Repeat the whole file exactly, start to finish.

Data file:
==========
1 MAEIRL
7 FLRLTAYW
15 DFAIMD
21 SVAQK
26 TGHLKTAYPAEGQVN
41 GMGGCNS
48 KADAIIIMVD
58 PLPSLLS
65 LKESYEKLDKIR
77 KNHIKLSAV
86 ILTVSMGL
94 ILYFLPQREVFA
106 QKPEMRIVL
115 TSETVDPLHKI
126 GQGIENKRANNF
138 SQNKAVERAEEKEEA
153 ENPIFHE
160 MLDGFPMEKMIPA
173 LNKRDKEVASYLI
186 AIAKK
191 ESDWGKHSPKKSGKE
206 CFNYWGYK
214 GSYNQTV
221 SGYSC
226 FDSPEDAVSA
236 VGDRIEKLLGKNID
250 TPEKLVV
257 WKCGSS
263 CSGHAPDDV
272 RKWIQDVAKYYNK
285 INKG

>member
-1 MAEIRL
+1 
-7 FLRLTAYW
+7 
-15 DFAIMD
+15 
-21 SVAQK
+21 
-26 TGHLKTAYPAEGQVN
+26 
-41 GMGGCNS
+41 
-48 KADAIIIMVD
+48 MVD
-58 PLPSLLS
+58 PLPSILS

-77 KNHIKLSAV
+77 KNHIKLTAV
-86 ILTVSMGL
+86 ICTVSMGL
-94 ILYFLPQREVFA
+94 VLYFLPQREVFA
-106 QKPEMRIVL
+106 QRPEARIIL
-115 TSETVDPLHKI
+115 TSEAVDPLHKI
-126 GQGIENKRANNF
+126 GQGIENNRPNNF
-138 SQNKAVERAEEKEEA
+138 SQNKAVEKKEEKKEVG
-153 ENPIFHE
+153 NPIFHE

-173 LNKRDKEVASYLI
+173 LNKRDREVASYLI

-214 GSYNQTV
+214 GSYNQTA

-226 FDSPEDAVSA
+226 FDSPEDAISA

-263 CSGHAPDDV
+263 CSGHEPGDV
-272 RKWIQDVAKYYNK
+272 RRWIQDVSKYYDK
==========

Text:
1 MAEIRL
7 FLRLTAYW
15 DFAIMD
21 SVAQK
26 TGHLKTAYPAEGQVN
41 GMGGCNS
48 KADAIIIMVD
58 PLPSLLS
65 LKESYEKLDKIR
77 KNHIKLSAV
86 ILTVSMGL
94 ILYFLPQREVFA
106 QKPEMRIVL
115 TSETVDPLHKI
126 GQGIENKRANNF
138 SQNKAVERAEEKEEA
153 ENPIFHE
160 MLDGFPMEKMIPA
173 LNKRDKEVASYLI
186 AIAKK
191 ESDWGKHSPKKSGKE
206 CFNYWGYK
214 GSYNQTV
221 SGYSC
226 FDSPEDAVSA
236 VGDRIEKLLGKNID
250 TPEKLVV
257 WKCGSS
263 CSGHAPDDV
272 RKWIQDVAKYYNK
285 INKG

>member
-1 MAEIRL
+1 
-7 FLRLTAYW
+7 
-15 DFAIMD
+15 
-21 SVAQK
+21 
-26 TGHLKTAYPAEGQVN
+26 
-41 GMGGCNS
+41 
-48 KADAIIIMVD
+48 MVD
-58 PLPSLLS
+58 PLPSILS

-77 KNHIKLSAV
+77 KNHIKLTAV
-86 ILTVSMGL
+86 ICTVSMGL
-94 ILYFLPQREVFA
+94 VLYFLPQREVFA
-106 QKPEMRIVL
+106 QRPEARIIL
-115 TSETVDPLHKI
+115 TSEAVDPLHKI
-126 GQGIENKRANNF
+126 GQGIENNRPNNF
-138 SQNKAVERAEEKEEA
+138 SQNKAVEKKEEKKEVG
-153 ENPIFHE
+153 NPIFHE

-173 LNKRDKEVASYLI
+173 LNKRDREVASYLI

-214 GSYNQTV
+214 GSYNQTA

-226 FDSPEDAVSA
+226 FDSPEDAISA

-263 CSGHAPDDV
+263 CSGHEPGDV
-272 RKWIQDVAKYYNK
+272 RRWIQDVSKYYDK